Resolution is the brand-new album from Mr. Lif and Akrobatik. After an 11-year gap between projects for their supergroup, the Perceptionists, and the near-death experiences that the MCs overcame separately in the intervening years, it’s an appropriate title.
“There’s a different tone to this album,” says Lif. “We’ve both been through some shit; resolution was the right word.”
Since the Perceptionists dropped Black Dialogue in 2006, Lif and Akrobatik have each faced a crisis that threatened their lives. For Lif, it came in 2006 when his tour bus fell off a 38-foot cliff. For Akrobatik, it was a ruptured heart valve in 2011 that left him in need of emergency surgery. To darken matters, shortly after the release of Black Dialogue, the group’s other member, Fakts One, left to focus on his production career.
“I thought we started something really special with Black Dialogue, and I felt like we had unfinished business,” Akrobatik says. “When I left the hospital, I thought, ‘What are we waiting for? Tomorrow’s not guaranteed.’ Making another album with Mr. Lif was one of the main things I wanted to do with my life. It really feels like a resolution.”
Although the project is their first full-length effort as the Perceptionists in more than a decade, Lif and Akrobatik have been frequent collaborators.
“There’s a symbiosis there,” says Lif. “I refer to Ak as my brother. Add in our contrast in voices, what we can do as solo artists, it’s a blessing.”
For their album release party on Thursday, Aug 17, the Perceptionists return to the Middle East, where they both helped kick-start the Hub’s vibrant underground rap scene in the ’90s. Looking back on old rhymes and accomplishments, Lif recalls his introduction to Akrobatik: “I heard of him on the Newbury Freestyle sessions and I was like, ‘Oh, this dude’s a beast.’”
The feeling was mutual.
“The first time I heard Lif was ‘Madness in a Cup’ on [WERS] 88.9 and said, ‘Yo, who is that?’” says Akrobatik. “He had his own sound; he was so confident. We became friends really quickly and before I knew it we were watching the Super Bowl together.”
In the time since, Lif and Ak have rhymed through recessions, wars, and presidential scandals. Nonetheless, their 2017 approach still manages to sound fresh. Take “Early Mourning” and “Hose Down,” for example, which open up the album with socially conscious messages over beats you can jam to.
“Lif and Ak were always about a party beat that can get you to dance, but if you listen to the lyrics you’ll realize we’re touching on some heavy topics,” Akrobatik says. “Not only does the song make you want to move to the beat, the lyrics are relevant.”
Resolution also sees Lif and Ak return to their battle rap roots—on “Let’s Battle,” they rip all wack MCs with a ferocity reflective of their legendary ’90s ciphers. At the same time, they show that they’re continuing to grow as artists; on “Grab Hold,” “A Different Light,” and the title track “Resolution,” they both get far more personal and introspective than they’ve ever been under the group umbrella.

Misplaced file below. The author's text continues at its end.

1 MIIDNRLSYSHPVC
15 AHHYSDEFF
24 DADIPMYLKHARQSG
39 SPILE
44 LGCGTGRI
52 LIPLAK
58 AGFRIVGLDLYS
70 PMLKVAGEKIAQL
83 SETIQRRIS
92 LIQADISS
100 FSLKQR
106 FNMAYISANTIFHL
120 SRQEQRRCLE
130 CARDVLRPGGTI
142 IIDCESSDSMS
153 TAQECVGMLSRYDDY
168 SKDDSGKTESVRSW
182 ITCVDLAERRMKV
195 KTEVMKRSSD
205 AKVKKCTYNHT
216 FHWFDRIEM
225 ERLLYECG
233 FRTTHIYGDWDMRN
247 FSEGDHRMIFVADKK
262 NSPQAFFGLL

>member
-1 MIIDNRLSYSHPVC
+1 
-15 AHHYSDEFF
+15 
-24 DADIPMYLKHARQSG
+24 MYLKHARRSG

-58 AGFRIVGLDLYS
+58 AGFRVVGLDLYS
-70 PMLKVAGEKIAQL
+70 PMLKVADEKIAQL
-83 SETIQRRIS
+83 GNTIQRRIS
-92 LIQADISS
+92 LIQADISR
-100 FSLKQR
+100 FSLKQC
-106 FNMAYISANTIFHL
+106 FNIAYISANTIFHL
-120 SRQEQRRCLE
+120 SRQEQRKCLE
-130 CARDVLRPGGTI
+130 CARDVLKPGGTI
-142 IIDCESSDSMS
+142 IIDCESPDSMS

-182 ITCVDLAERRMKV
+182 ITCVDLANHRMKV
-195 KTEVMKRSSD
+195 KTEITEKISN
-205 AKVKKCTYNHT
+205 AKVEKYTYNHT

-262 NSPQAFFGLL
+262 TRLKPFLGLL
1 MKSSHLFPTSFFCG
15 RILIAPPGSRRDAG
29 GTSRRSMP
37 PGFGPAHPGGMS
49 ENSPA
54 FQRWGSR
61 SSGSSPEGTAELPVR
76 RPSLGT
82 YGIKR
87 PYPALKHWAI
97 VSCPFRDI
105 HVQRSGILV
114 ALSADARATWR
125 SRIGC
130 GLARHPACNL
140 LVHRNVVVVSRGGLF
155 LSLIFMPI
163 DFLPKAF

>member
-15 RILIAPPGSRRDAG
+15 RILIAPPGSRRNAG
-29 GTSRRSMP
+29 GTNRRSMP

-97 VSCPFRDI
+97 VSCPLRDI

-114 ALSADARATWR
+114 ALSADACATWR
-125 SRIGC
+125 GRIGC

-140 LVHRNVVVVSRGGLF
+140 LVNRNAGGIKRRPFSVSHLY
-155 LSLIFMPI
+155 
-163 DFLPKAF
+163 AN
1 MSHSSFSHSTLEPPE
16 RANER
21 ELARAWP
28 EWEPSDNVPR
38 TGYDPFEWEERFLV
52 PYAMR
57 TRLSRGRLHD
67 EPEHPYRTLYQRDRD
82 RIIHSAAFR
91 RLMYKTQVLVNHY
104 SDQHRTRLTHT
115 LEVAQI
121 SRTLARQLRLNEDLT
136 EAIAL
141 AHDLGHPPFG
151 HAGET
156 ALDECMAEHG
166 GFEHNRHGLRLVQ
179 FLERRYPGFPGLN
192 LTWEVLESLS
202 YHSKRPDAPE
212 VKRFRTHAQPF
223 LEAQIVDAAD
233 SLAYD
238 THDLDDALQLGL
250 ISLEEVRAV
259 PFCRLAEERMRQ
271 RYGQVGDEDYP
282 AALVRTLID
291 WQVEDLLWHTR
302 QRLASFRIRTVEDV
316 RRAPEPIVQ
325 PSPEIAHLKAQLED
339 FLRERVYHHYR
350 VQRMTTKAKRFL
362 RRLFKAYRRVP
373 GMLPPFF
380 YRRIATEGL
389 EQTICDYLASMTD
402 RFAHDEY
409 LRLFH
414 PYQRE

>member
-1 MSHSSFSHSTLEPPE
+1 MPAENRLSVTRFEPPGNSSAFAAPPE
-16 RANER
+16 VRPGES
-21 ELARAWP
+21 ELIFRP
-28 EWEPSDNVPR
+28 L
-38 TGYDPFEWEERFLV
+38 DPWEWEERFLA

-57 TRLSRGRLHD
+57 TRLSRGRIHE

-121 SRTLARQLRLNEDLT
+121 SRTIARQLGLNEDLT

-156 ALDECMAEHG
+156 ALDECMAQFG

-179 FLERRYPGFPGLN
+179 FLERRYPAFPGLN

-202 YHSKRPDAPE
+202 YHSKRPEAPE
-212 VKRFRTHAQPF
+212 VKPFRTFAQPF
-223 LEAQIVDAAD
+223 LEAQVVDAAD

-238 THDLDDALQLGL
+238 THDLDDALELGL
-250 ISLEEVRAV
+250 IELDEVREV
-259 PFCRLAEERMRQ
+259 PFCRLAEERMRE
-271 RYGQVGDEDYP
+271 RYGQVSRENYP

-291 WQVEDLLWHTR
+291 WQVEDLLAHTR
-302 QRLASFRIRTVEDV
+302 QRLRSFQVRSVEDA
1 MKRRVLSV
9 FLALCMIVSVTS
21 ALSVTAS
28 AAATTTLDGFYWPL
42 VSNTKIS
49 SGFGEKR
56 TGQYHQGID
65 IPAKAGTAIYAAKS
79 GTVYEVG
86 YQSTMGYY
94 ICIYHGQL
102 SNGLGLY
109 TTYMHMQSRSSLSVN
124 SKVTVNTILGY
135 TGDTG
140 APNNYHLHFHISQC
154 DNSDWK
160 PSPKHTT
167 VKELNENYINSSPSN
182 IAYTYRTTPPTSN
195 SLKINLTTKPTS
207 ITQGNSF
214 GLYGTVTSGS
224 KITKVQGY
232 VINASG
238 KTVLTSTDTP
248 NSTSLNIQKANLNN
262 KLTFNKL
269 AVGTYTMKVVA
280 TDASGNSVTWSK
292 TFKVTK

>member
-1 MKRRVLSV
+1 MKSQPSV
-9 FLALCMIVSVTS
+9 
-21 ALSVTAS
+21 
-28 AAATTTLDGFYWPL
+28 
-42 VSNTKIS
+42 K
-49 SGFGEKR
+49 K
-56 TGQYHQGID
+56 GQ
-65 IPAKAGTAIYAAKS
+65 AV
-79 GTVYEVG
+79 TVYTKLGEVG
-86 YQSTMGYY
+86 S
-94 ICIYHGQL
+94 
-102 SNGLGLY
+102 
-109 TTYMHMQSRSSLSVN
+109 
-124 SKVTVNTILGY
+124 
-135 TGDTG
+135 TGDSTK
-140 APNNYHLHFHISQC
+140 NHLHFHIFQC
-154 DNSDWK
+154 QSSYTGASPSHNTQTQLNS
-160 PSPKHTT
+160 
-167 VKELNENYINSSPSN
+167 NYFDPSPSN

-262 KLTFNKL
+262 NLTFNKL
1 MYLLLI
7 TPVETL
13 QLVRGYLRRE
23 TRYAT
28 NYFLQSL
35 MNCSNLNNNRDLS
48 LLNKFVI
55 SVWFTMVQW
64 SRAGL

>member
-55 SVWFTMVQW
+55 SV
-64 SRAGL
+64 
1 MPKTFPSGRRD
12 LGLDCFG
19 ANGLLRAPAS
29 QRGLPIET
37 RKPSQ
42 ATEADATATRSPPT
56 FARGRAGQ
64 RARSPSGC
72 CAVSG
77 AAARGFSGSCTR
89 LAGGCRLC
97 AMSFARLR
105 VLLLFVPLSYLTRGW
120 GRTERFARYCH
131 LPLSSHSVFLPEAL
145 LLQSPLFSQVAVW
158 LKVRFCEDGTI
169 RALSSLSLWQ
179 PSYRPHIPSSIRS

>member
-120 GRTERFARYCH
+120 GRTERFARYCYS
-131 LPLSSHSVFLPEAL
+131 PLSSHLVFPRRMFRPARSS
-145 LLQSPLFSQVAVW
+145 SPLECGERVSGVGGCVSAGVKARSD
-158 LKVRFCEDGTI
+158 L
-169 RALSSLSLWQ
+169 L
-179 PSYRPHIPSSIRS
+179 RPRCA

“We had to deal with a lot of dark moments,” says Akrobatik. “This was our chance to talk about things. On ‘Different Light’ I get something very personal off my chest directed at one person.”
One person who isn’t called out by name—the current president of the United States.
“We made a conscious effort not to mention him by name,” says Lif. “We didn’t want the art to be stained with that. We now have the living, breathing embodiment of a corporation as president. But instead of doing protest songs, I thought to myself, I’ll turn inward and make music that resonates with the hip-hop community with positive energy.”
As they continue to release dope records into their 40s, both Lif and Ak eschew all talk of ageism in rap music. “I don’t think there’s a generation gap in hip-hop,” says Akrobatik, who teaches a course titled Hip-Hop: an Insider’s View at UMass Boston. “You’re dope or you’re not.”
Ak continues: “Teaching has helped me keep an open mind for beats like [album track] ‘Lemme Find Out.’ I’m always interacting with younger people. I have a class full of 19-year-olds, so I need to listen to Lil Yachty front to back so when they ask me about it I have an educated opinion.”
Adds Lif: “The legends are still bodying shit on the mic. As a writer, the more life experience I have, the sharper my blade gets.
“Ever notice how the older wizards in the kung fu flicks with the long white beards are the most dangerous cats? The young cats have more energy, but the elder can use it versus them and on the low is holding some magic dust he can blind you with.
“I’ve never been this excited to be an artist—my first record in ’97 was fun, but now I’m an engineer … My career up to now has been a warmup lap.”
THE PERCEPTIONISTS WITH EA$Y MONEY. THU 8.17. MIDDLE EAST DOWNSTAIRS, 472 MASS. AVE., CAMBRIDGE. 8PM/18+/$13. MIDEASTOFFERS.COM